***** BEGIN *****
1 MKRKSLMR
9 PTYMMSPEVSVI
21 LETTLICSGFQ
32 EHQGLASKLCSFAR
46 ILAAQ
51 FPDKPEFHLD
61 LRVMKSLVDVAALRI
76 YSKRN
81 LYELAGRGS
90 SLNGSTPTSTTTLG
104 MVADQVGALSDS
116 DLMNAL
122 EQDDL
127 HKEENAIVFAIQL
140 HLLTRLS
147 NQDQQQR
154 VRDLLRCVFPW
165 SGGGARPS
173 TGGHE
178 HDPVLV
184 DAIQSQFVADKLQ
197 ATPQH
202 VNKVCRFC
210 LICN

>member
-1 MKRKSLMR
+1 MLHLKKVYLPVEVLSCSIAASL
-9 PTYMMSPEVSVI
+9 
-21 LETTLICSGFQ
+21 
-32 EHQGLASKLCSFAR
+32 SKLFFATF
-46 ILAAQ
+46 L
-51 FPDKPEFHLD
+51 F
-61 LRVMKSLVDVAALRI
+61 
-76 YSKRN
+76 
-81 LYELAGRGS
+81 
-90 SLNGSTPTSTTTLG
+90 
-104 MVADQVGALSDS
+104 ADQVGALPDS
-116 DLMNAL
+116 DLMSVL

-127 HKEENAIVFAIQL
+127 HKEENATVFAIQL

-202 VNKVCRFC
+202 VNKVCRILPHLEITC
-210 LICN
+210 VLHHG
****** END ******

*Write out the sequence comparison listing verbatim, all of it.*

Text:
1 MKRKSLMR
9 PTYMMSPEVSVI
21 LETTLICSGFQ
32 EHQGLASKLCSFAR
46 ILAAQ
51 FPDKPEFHLD
61 LRVMKSLVDVAALRI
76 YSKRN
81 LYELAGRGS
90 SLNGSTPTSTTTLG
104 MVADQVGALSDS
116 DLMNAL
122 EQDDL
127 HKEENAIVFAIQL
140 HLLTRLS
147 NQDQQQR
154 VRDLLRCVFPW
165 SGGGARPS
173 TGGHE
178 HDPVLV
184 DAIQSQFVADKLQ
197 ATPQH
202 VNKVCRFC
210 LICN

>member
-1 MKRKSLMR
+1 MLHLKKVYLPVEVLSCSIAASL
-9 PTYMMSPEVSVI
+9 
-21 LETTLICSGFQ
+21 
-32 EHQGLASKLCSFAR
+32 SKLFFATF
-46 ILAAQ
+46 L
-51 FPDKPEFHLD
+51 F
-61 LRVMKSLVDVAALRI
+61 
-76 YSKRN
+76 
-81 LYELAGRGS
+81 
-90 SLNGSTPTSTTTLG
+90 
-104 MVADQVGALSDS
+104 ADQVGALPDS
-116 DLMNAL
+116 DLMSVL

-127 HKEENAIVFAIQL
+127 HKEENATVFAIQL

-202 VNKVCRFC
+202 VNKVCRILPHLEITC
-210 LICN
+210 VLHHG